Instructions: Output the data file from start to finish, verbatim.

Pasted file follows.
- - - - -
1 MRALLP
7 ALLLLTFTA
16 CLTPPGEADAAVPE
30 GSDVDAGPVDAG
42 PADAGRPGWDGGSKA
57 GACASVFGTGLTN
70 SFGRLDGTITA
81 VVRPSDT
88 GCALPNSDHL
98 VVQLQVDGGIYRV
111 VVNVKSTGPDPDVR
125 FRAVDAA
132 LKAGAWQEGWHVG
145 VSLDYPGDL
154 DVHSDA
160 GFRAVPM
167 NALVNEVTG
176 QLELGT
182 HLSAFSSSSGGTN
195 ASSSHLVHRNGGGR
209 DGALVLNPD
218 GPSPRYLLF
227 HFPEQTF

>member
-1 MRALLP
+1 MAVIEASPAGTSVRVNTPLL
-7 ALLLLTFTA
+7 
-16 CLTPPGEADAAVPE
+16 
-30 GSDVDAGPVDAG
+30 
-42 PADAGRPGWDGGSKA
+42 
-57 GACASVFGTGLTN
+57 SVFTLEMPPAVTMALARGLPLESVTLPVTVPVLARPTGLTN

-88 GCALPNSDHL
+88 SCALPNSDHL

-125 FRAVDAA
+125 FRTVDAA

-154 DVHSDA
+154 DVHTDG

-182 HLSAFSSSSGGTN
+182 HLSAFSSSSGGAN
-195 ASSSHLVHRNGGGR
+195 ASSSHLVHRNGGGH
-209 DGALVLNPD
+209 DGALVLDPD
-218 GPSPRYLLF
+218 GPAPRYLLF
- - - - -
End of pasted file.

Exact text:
1 MRALLP
7 ALLLLTFTA
16 CLTPPGEADAAVPE
30 GSDVDAGPVDAG
42 PADAGRPGWDGGSKA
57 GACASVFGTGLTN
70 SFGRLDGTITA
81 VVRPSDT
88 GCALPNSDHL
98 VVQLQVDGGIYRV
111 VVNVKSTGPDPDVR
125 FRAVDAA
132 LKAGAWQEGWHVG
145 VSLDYPGDL
154 DVHSDA
160 GFRAVPM
167 NALVNEVTG
176 QLELGT
182 HLSAFSSSSGGTN
195 ASSSHLVHRNGGGR
209 DGALVLNPD
218 GPSPRYLLF
227 HFPEQTF

>member
-1 MRALLP
+1 MAVIEASPAGTSVRVNTPLL
-7 ALLLLTFTA
+7 
-16 CLTPPGEADAAVPE
+16 
-30 GSDVDAGPVDAG
+30 
-42 PADAGRPGWDGGSKA
+42 
-57 GACASVFGTGLTN
+57 SVFTLEMPPAVTMALARGLPLESVTLPVTVPVLARPTGLTN

-88 GCALPNSDHL
+88 SCALPNSDHL

-125 FRAVDAA
+125 FRTVDAA

-154 DVHSDA
+154 DVHTDG

-182 HLSAFSSSSGGTN
+182 HLSAFSSSSGGAN
-195 ASSSHLVHRNGGGR
+195 ASSSHLVHRNGGGH
-209 DGALVLNPD
+209 DGALVLDPD
-218 GPSPRYLLF
+218 GPAPRYLLF